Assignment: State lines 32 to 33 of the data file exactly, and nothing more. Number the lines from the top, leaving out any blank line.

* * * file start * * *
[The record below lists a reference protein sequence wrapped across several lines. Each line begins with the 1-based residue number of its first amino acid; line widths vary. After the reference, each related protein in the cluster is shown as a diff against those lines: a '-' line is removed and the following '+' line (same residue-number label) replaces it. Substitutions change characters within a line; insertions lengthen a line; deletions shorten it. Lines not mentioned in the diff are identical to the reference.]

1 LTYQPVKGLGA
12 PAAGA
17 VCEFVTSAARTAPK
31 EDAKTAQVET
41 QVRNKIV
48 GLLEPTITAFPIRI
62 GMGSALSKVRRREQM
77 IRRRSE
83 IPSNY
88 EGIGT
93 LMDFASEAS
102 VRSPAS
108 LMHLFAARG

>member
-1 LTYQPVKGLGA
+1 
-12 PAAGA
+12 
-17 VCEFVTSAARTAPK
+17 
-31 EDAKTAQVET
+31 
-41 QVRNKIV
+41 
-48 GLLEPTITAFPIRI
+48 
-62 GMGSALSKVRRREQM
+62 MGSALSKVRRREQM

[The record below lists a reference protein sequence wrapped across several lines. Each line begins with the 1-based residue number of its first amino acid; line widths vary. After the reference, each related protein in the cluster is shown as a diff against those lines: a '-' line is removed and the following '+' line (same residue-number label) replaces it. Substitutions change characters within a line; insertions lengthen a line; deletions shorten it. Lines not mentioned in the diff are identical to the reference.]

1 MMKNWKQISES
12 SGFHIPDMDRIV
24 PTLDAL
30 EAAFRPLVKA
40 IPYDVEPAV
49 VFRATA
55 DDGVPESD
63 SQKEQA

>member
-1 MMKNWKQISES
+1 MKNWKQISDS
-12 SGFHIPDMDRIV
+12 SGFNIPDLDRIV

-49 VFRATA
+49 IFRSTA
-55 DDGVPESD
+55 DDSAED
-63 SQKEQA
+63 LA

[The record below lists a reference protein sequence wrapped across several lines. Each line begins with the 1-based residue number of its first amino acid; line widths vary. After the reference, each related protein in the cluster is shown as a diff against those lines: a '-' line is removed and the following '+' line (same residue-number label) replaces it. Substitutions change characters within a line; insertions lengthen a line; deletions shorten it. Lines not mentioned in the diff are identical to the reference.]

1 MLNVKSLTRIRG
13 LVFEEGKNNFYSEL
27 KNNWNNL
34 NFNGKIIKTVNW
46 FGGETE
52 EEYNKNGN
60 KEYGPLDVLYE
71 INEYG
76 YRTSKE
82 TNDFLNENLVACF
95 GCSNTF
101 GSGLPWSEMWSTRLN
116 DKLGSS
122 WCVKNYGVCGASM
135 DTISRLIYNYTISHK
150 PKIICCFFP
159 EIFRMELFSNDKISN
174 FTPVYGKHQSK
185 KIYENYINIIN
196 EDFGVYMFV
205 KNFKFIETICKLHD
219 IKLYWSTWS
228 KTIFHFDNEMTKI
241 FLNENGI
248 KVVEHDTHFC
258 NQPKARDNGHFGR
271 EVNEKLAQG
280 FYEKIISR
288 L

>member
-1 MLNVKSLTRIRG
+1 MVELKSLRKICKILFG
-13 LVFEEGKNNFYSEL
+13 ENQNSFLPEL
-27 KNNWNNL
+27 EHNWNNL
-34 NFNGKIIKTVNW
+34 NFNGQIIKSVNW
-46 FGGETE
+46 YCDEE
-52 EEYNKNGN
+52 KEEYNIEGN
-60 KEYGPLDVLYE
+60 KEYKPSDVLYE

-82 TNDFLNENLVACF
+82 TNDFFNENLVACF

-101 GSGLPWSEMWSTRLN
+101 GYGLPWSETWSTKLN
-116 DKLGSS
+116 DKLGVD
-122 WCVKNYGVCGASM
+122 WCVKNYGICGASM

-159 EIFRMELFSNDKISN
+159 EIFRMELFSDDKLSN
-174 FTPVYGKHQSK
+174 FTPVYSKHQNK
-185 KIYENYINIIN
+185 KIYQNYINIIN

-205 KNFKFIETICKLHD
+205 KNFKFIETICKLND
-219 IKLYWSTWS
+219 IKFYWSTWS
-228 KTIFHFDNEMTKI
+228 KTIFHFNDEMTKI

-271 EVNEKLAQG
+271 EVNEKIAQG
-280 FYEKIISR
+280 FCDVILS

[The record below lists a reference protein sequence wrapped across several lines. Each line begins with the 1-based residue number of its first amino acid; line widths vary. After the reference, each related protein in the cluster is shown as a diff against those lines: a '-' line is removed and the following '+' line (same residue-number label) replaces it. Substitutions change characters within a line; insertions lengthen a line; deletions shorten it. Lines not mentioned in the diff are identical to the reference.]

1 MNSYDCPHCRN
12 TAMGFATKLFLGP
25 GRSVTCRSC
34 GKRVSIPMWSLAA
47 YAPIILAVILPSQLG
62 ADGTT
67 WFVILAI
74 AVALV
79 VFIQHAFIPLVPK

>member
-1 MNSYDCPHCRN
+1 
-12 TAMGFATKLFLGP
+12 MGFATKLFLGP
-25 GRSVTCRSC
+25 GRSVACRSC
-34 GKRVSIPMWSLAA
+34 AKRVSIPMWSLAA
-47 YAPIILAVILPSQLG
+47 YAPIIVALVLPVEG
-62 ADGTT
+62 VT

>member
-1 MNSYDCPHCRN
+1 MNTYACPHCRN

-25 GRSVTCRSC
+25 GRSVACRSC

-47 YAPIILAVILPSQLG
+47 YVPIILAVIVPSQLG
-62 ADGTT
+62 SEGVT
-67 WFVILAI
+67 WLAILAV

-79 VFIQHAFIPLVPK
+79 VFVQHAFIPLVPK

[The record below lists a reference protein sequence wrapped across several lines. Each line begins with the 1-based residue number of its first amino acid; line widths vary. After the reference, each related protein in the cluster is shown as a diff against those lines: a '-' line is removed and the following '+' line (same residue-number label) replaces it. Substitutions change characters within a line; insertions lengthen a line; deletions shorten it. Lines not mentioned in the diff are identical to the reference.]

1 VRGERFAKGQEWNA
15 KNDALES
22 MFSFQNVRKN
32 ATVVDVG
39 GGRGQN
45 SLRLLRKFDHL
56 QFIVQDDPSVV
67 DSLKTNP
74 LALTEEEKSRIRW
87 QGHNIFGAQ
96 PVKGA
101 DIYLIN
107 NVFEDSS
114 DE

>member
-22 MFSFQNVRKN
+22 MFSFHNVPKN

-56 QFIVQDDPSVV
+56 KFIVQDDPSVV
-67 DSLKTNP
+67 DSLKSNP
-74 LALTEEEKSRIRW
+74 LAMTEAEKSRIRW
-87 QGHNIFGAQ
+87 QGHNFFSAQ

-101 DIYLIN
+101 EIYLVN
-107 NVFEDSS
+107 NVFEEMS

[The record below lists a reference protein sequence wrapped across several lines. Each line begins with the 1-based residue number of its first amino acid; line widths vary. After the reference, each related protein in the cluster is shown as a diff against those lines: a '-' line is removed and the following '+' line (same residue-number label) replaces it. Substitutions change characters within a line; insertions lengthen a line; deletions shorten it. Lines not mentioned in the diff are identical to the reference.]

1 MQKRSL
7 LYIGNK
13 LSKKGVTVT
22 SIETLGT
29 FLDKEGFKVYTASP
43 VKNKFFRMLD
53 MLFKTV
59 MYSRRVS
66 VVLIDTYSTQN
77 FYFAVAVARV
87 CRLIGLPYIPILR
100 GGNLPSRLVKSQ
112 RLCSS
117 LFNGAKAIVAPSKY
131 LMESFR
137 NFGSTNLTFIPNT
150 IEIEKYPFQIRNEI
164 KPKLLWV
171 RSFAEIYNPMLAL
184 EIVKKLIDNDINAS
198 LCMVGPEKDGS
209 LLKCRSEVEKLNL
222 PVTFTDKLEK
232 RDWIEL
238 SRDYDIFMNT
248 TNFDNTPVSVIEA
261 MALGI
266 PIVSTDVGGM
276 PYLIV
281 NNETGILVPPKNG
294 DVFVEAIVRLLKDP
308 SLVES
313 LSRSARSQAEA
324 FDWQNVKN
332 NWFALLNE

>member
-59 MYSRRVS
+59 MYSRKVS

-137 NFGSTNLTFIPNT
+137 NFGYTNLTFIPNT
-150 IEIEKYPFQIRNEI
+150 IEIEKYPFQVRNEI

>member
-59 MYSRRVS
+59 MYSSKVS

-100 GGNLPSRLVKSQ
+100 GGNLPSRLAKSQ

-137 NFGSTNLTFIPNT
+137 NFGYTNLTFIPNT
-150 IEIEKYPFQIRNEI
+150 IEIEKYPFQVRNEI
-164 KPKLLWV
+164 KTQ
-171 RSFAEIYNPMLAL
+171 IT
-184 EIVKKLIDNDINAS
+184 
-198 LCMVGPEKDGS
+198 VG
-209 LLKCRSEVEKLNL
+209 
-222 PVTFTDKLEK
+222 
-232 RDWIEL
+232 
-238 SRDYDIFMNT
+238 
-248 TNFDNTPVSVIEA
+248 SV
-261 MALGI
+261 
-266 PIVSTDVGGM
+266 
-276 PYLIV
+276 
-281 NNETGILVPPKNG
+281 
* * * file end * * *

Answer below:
12 SGFHIPDMDRIV
24 PTLDAL